Citi sues to recoup Revlon loan funds; Amex to buy Kabbage
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Give it back
Citigroup sued the hedge fund Brigade Capital Management for the return of its share of nearly $900 million that the bank mistakenly paid to Revlon lenders last week. “Brigade and other lenders have taken the position that they aren’t obligated to return the money,” the Wall Street Journal reported, but Citi said the firm “has unlawfully attempted to capitalize on the mistaken payment, ” the bank said in its complaint, which was filed in New York federal court Monday.
“Any other outcome would threaten the stability of the banking system and the relationships between administrative agents and lenders, as it would reward bad actors that try to capitalize on operational mistakes,” the bank argued. “Citi is in charge of collecting payments and communicating with the syndicate of lenders that provided the 2016 loan to Revlon.”
Citi “moved to recover the funds within hours of the transfers, which on average were more than 100 times the value that each lender was due to receive,” the Financial Times said. “But it has so far failed to recoup the full amount. Citigroup was meant to have sent Brigade only $1.5 million in accrued interest on the term loan the hedge fund held, according to the lawsuit. Instead, the bank wired $176 million of its own funds to Brigade.”
The bank said it is in contact with the OCC and Fed about the situation, Bloomberg reported.
Wall Street Journal
“There has been more discussion of community development financial institutions (CDFIs) and economic opportunity for people of color in the last four months than the previous 40 years,” the Journal reports. “Google joined with the Opportunity Finance Network, a membership group for CDFIs, to launch a $125 million fund for the industry. Goldman, Bank of America, Morgan Stanley, Citigroup and Wells Fargo, all of which had existing relationships with CDFIs, have in recent months announced investments—in the form of grants or capital to fund PPP and other loans—ranging from $5 million to $750 million.”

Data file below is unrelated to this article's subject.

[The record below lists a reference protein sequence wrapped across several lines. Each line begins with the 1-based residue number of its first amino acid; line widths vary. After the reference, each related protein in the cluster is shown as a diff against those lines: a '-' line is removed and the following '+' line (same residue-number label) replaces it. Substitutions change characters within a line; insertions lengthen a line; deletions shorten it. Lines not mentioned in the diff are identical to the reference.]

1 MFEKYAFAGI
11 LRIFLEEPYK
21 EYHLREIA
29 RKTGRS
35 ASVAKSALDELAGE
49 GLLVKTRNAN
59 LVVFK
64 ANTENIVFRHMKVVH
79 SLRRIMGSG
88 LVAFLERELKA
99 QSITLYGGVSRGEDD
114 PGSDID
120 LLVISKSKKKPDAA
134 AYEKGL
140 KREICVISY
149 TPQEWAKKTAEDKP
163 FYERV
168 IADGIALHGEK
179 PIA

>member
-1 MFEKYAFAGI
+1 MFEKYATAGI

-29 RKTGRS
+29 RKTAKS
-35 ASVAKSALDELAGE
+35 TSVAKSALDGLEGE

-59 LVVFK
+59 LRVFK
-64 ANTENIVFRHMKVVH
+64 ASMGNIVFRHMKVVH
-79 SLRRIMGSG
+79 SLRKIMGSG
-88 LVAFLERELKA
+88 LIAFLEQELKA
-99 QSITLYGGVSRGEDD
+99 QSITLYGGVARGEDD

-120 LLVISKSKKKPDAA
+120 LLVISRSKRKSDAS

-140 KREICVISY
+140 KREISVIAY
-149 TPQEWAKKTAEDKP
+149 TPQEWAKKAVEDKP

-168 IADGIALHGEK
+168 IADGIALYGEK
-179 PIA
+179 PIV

Partnerships between governments and the financial sector to fight financial crime “have produced some promising early results. Compliance officers say it could lead to a shift away from the current ‘tick-box’ approach to anti-money-laundering regulation. Today, nearly 20 countries have created information-sharing partnerships, according to the Future of Financial Intelligence Sharing program.”
Swamped with demand, some mortgage lenders are favoring purchase loans over refinances, “often offering lower rates to grab new business.” Rates on purchase loans are currently averaging more than 20 basis points lower than on refis.
“Some mortgage bankers say they prefer to make purchase-mortgage loans over refis. Their per-loan compensation is typically a bit higher for purchases. Financing home purchases also can often lead to more business through referrals and refis down the road. Refinancings, on the other hand, come and go with rates.”
American Express said it will buy the online lending platform Kabbage, “as the card issuer aims to expand its product offering for small businesses. The announcement comes just months after Kabbage announced an abrupt strategic U-turn. In April, the company stopped making small business loans, previously its core business. After Kabbage stopped lending, it focused on using its online platform to facilitate the government’s Paycheck Protection Program (PPP) for small businesses.” The price of the deal was not disclosed.
“As part of the transaction, Kabbage and Amex will establish and capitalize an entity that will service both the PPP loans and Kabbage’s securitized small business loans.”
Back where it began
Former U.K. Chancellor Sajid Javid is returning to JPMorgan Chase, where he started his career, this time as a member of the bank’s European advisory council, which will offer advice on the bank’s operations in the region after Brexit. “Javid joined JPMorgan in New York after leaving university, later moving to Deutsche Bank before becoming a Conservative MP in 2010.” He left his cabinet post six months ago.
Good news, bad news
“U.S. home builder confidence rose for a third straight month in August to match its highest level ever as record-low interest rates spur buyer traffic,” Reuters reported. “At the same time, however, a growing number of home owners are falling behind on their mortgages with tens of millions still out of work and growing signs that the labor market recovery is softening.”
“The National Association of Home Builders/Wells Fargo Housing Market Index rose six points to 78, matching a series record set in 1998. But even as home builder confidence surges, more homeowners affected by the crisis have stopped paying their mortgages. The delinquency rate for residential mortgages rose to 8.2% in the second quarter, up nearly four percentage points from the first quarter and the largest quarterly increase on record, according to the Mortgage Bankers Association. Loans backed by the Federal Housing Administration saw their delinquency rate jump to almost 16%, the highest since the survey began more than four decades ago.”